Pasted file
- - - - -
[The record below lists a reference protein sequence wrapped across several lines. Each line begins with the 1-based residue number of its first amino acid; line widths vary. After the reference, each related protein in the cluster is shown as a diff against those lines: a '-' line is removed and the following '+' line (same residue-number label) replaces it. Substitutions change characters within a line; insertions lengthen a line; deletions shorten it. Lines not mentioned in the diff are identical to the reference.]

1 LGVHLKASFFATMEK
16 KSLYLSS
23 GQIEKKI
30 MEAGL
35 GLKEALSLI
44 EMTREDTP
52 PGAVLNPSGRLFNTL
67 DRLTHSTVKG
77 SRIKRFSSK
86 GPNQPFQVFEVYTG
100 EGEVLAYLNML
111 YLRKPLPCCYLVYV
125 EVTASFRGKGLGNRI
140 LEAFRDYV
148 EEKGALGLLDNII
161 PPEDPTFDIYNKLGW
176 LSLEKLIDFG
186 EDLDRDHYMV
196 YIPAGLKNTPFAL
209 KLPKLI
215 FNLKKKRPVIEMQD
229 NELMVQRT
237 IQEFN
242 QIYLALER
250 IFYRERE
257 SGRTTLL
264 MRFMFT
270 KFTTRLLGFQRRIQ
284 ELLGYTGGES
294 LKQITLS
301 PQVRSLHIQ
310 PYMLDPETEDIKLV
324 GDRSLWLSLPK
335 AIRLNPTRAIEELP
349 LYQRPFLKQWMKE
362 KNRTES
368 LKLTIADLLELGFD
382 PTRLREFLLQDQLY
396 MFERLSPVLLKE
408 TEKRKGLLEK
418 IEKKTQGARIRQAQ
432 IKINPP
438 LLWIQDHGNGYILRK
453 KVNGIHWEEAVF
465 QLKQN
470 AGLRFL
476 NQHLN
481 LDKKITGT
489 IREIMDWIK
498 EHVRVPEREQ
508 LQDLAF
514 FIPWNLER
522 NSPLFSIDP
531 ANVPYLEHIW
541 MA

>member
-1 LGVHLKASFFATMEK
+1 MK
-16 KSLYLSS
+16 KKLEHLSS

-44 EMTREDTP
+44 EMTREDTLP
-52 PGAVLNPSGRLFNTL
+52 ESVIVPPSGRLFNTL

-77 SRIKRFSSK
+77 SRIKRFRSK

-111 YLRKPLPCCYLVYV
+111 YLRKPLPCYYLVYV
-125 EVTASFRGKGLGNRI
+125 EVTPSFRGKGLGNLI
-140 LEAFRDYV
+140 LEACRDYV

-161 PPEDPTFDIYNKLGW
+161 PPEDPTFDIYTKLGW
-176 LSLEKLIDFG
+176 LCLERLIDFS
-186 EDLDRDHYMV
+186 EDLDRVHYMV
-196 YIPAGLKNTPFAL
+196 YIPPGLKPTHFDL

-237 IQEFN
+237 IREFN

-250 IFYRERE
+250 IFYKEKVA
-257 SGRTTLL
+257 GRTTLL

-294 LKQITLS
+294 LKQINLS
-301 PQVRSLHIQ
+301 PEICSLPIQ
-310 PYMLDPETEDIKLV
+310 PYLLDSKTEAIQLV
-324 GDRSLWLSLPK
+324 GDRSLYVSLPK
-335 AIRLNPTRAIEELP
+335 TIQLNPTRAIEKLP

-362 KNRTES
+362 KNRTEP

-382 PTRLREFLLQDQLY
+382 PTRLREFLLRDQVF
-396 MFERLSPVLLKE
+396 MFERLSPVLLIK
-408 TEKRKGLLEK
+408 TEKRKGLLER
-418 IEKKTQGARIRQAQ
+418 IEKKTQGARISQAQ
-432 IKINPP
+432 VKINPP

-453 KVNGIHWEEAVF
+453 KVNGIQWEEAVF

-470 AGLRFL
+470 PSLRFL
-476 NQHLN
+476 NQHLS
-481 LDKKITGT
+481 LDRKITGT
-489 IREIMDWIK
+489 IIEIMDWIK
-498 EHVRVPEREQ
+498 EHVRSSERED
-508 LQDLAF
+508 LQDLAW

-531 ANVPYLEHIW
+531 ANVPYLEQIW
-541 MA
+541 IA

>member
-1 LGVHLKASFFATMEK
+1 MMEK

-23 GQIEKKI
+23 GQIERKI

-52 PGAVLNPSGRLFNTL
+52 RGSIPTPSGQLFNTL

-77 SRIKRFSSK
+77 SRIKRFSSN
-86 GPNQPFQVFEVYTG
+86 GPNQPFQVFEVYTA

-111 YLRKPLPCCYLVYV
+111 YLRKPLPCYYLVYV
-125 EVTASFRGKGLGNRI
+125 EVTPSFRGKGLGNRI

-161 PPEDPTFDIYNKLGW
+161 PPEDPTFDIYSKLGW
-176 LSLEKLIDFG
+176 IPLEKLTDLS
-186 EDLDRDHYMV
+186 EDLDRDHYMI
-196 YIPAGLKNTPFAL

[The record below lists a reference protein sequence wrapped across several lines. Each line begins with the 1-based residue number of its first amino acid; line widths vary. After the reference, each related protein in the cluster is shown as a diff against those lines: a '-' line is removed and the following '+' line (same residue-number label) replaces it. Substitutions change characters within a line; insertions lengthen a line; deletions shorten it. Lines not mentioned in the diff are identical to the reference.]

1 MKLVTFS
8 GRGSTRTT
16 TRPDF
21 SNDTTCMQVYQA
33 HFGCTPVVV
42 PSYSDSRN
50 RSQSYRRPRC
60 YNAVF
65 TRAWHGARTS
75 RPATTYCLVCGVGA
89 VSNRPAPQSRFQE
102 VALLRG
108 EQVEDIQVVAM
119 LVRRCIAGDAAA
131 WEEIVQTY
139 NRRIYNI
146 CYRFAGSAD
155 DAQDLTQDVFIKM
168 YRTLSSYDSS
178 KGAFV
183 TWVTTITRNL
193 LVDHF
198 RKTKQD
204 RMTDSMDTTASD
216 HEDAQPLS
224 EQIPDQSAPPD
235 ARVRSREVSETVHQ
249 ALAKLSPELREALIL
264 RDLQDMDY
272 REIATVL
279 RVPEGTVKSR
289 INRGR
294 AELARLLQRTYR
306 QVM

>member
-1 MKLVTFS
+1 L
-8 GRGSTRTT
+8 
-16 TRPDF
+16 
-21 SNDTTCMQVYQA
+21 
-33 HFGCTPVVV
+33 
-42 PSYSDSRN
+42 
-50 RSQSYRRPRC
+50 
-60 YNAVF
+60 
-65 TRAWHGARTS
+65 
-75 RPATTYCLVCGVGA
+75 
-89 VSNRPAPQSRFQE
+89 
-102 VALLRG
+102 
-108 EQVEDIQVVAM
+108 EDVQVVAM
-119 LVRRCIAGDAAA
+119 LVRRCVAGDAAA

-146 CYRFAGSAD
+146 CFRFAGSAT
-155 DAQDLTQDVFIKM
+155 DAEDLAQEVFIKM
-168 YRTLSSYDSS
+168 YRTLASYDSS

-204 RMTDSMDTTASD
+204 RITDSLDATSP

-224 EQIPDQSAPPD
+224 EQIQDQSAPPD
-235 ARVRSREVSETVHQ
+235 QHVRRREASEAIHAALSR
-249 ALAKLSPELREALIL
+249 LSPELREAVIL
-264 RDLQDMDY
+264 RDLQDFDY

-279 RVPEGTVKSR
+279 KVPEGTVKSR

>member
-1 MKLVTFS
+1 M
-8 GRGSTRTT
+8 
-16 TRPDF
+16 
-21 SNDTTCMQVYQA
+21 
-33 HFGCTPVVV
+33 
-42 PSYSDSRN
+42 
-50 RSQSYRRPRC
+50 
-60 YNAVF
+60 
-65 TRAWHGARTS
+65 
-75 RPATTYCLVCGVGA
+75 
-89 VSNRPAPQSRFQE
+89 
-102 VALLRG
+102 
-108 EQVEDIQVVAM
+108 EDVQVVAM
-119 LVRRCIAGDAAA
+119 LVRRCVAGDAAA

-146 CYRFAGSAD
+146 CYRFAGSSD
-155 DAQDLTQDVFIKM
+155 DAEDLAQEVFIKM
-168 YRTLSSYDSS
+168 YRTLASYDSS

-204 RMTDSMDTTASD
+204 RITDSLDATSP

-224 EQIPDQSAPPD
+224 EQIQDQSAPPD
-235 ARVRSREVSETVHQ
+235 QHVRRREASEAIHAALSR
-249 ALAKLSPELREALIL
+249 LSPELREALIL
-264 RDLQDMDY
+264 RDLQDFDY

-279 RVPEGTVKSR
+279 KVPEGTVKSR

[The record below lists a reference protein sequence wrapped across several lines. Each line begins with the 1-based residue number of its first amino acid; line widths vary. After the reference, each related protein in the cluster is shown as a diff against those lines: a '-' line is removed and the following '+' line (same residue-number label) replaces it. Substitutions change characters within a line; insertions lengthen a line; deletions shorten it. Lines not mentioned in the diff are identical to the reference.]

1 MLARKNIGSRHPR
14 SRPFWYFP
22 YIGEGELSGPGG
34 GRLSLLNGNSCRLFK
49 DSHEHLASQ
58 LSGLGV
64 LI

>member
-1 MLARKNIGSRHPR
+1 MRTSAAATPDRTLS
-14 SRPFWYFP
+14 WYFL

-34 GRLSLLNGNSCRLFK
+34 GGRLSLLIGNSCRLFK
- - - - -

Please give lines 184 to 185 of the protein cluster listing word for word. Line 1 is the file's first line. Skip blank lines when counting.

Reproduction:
306 QVM

>member